A sure sign of the changing financial landscape in baseball: Carlos Silva is apparently worth $11 million per season. That's right, folks, Carlos Silva, he of the 4.31 career ERA.
Silva picked an interesting destination, at least; the right-handed control specialist inked a four-year, $44 million deal with the Mariners on Thursday, slotting in as the team's No. 4 starter behind Felix Hernandez, Jarrod Washburn and Miguel Batista. He'll eat up innings, throw strikes and generally deepen a rotation that lacks a lot of star-caliber talent.
Fantasy owners might initially think a shift from Minnesota's Metrodome to Seattle's Safeco Field will mean a noticeable boost in value for Silva, what with Safeco being a noted pitchers' park. Silva's 3.18 ERA, 1.20 WHIP and .284 batting average allowed in four career starts at Safeco, noticeably beneath his 4.31/1.37/.299 career rates, might back that up. However, the truth is that the Metrodome actually ranked as a better pitchers' park than Safeco in 2007 and was not that far behind in 2005-06.
Silva came to know and love the Metrodome; he had 3.88/1.26/.287 career rates there, so it'll be interesting to see whether it was the park or the home cooking. His good-home, poor-road trends, as well as the fact that he has allowed an average of 237 hits per 200 innings pitched for his career, suggest he'll remain very much what he was in Minnesota: a useful matchups pitcher, nothing more. The American League is full of heavy-lumber lineups, so he likely is a guy with more value to the Mariners than to fantasy owners. Maybe I'll give him 0.10-0.25 run's benefit in ERA, thanks to Safeco's more spacious right-center field, but don't be fooled into thinking this is a big, positive shift for him.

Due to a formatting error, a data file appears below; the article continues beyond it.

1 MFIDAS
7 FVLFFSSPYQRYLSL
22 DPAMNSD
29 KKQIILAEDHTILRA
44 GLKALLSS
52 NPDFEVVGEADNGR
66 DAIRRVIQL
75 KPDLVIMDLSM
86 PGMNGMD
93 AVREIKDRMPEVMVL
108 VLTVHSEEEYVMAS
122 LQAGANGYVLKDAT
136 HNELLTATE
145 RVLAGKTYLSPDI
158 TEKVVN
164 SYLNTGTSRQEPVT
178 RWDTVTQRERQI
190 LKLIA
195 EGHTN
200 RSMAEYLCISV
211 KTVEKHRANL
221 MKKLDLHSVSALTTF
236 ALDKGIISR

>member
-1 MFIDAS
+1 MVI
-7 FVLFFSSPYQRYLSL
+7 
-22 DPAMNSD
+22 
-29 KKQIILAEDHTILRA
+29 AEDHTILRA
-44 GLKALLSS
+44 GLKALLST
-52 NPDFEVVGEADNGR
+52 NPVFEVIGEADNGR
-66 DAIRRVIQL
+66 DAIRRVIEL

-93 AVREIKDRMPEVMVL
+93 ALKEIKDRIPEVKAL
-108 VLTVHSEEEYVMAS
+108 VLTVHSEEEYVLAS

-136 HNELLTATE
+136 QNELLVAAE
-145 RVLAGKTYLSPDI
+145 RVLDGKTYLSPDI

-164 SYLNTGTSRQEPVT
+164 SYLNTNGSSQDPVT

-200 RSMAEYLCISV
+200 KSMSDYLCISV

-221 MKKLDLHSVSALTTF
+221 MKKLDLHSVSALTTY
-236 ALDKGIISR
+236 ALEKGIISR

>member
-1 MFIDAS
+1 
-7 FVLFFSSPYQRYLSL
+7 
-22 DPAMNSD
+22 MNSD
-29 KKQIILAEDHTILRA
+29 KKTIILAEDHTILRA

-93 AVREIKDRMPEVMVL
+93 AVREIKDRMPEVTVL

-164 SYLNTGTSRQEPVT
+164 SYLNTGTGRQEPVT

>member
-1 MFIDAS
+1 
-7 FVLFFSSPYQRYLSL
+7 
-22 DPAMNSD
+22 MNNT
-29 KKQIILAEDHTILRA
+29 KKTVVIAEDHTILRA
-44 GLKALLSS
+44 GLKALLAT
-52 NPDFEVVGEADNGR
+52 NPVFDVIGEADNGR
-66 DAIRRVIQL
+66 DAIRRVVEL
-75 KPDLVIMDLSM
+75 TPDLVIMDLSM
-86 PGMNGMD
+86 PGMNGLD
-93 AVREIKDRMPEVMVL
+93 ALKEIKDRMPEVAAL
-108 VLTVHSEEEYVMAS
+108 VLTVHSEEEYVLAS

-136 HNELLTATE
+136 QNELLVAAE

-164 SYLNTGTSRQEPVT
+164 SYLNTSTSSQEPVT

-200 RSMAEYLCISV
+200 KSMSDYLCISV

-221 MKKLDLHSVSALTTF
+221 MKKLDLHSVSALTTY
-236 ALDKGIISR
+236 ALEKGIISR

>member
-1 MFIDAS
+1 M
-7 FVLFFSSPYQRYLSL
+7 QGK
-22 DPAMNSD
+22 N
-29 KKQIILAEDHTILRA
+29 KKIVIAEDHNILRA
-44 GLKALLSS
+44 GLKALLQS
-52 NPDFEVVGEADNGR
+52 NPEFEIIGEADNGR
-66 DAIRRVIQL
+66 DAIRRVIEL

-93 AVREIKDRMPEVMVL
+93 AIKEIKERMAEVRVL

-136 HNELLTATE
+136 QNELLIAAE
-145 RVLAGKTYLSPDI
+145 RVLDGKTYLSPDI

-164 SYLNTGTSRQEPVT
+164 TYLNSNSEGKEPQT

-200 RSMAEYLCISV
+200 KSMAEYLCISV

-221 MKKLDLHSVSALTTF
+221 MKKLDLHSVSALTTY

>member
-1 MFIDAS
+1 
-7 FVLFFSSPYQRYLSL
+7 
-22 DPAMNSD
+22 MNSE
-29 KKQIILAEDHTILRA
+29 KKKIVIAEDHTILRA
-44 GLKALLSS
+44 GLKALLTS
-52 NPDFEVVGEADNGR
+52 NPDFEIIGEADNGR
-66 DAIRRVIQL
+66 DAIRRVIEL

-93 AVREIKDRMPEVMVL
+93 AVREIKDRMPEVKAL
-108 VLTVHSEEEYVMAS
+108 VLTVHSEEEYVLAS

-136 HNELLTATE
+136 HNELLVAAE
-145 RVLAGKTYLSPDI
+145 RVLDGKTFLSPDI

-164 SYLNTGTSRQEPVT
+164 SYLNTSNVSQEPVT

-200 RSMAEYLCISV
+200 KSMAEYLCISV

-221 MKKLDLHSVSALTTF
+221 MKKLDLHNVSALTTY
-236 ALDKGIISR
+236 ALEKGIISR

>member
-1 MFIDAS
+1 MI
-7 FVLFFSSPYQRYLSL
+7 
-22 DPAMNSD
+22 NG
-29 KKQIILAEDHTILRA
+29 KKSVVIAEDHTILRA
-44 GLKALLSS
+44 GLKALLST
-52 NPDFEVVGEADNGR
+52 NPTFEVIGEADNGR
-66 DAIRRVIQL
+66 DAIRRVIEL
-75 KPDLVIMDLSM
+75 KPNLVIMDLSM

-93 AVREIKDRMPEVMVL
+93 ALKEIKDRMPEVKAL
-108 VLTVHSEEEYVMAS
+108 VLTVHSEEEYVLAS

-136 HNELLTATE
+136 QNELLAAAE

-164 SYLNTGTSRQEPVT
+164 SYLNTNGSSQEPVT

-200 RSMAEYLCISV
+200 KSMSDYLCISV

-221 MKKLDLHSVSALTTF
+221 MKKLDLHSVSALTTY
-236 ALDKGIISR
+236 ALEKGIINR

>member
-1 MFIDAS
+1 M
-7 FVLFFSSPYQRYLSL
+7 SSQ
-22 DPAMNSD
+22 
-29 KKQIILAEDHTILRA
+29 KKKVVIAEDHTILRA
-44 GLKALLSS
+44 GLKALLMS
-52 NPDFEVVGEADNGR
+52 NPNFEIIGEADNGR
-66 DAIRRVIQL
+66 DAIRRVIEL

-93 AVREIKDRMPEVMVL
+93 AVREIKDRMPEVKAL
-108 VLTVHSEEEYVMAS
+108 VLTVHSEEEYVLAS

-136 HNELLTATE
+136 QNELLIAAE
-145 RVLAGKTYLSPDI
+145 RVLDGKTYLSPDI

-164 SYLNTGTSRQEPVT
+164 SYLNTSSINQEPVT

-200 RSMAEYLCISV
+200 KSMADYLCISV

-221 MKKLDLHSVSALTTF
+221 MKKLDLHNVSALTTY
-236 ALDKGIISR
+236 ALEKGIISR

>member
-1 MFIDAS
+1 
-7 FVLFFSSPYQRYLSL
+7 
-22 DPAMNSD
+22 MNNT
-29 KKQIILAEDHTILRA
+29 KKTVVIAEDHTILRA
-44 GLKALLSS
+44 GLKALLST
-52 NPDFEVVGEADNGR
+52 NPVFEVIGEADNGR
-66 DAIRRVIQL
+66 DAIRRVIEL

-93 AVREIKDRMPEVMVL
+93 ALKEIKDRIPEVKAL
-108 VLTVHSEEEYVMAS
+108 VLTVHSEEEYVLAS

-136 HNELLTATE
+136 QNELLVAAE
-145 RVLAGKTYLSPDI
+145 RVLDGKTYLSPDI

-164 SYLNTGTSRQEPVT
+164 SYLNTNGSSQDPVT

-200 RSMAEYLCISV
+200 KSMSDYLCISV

Bottom line: AL-only owners will need to look at Silva, but in leagues in which you can't slot him out for poor matchups -- think Tigers, Red Sox and Yankees -- he has far less appeal. That's right, streaming-starter owners, Silva is your kind of guy.
Jenkins joins Phillies
It's that time of year. Yes, it's the holiday season, but I'm referring to that stage of the winter when platoon-style outfielders begin signing with teams in domino fashion. On Monday, it was Cliff Floyd signing with the Rays, and on Thursday, it was Geoff Jenkins, who signed a two-year deal with the Phillies worth approximately $13 million. What's next, Shawn Green to the Braves as a Matt Diaz platoon mate?
All joking aside, I actually think much more highly of Jenkins than I do of Floyd, and significantly more than I do of Sammy Sosa. It goes beyond the obvious that he's at least two years younger than either; it's that he's an extremely talented masher of right-handers, so long as you use him correctly. Jenkins batted .262, averaged one homer per 19.7 at-bats and registered an .807 OPS against that side in 2007, and for his career, his numbers now are .288/21.1/.883 against right-handers, well above league average.
Plus, landing in Philadelphia, in that bandbox ballpark, Jenkins couldn't have found a better destination. The Phillies are notably thinner in the outfield with Aaron Rowand gone, so Jenkins should see every single right-handed starter the Phillies face in 2008, and in 2007, they saw 110 of them. That could mean as many as 450 plate appearances, and if the Phillies use him right -- read: never against a lefty -- he could really surprise, at least to the level of a strong mixed-league matchups type or National League-only third/fourth outfielder. Jayson Werth, Jenkins' likely platoon mate, loses NL-only appeal, of course.
Tristan H. Cockcroft covers fantasy sports for ESPN.com. You can e-mail him here.